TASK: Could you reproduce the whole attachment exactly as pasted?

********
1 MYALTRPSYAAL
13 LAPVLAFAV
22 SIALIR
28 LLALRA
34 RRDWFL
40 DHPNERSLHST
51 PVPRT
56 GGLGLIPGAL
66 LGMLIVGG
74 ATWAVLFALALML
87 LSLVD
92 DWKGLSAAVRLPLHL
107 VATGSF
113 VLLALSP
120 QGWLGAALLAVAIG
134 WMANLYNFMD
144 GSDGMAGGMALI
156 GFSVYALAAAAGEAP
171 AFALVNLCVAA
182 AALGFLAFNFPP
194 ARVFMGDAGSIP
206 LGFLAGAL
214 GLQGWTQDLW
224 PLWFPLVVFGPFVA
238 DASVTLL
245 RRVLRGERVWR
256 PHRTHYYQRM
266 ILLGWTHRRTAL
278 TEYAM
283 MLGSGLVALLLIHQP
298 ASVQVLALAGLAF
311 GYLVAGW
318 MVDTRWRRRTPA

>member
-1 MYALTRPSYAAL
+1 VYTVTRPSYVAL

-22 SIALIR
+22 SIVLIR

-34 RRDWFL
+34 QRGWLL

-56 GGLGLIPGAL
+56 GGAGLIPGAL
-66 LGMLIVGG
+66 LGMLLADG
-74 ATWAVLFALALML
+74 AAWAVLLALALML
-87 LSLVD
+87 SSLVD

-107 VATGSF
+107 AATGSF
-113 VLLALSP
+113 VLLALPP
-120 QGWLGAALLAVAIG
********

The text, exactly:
1 MYALTRPSYAAL
13 LAPVLAFAV
22 SIALIR
28 LLALRA
34 RRDWFL
40 DHPNERSLHST
51 PVPRT
56 GGLGLIPGAL
66 LGMLIVGG
74 ATWAVLFALALML
87 LSLVD
92 DWKGLSAAVRLPLHL
107 VATGSF
113 VLLALSP
120 QGWLGAALLAVAIG
134 WMANLYNFMD
144 GSDGMAGGMALI
156 GFSVYALAAAAGEAP
171 AFALVNLCVAA
182 AALGFLAFNFPP
194 ARVFMGDAGSIP
206 LGFLAGAL
214 GLQGWTQDLW
224 PLWFPLVVFGPFVA
238 DASVTLL
245 RRVLRGERVWR
256 PHRTHYYQRM
266 ILLGWTHRRTAL
278 TEYAM
283 MLGSGLVALLLIHQP
298 ASVQVLALAGLAF
311 GYLVAGW
318 MVDTRWRRRTPA

>member
-1 MYALTRPSYAAL
+1 VYTVTRPSYVAL

-22 SIALIR
+22 SIVLIR

-34 RRDWFL
+34 QRGWLL

-56 GGLGLIPGAL
+56 GGAGLIPGAL
-66 LGMLIVGG
+66 LGMLLADG
-74 ATWAVLFALALML
+74 AAWAVLLALALML
-87 LSLVD
+87 SSLVD

-107 VATGSF
+107 AATGSF
-113 VLLALSP
+113 VLLALPP
-120 QGWLGAALLAVAIG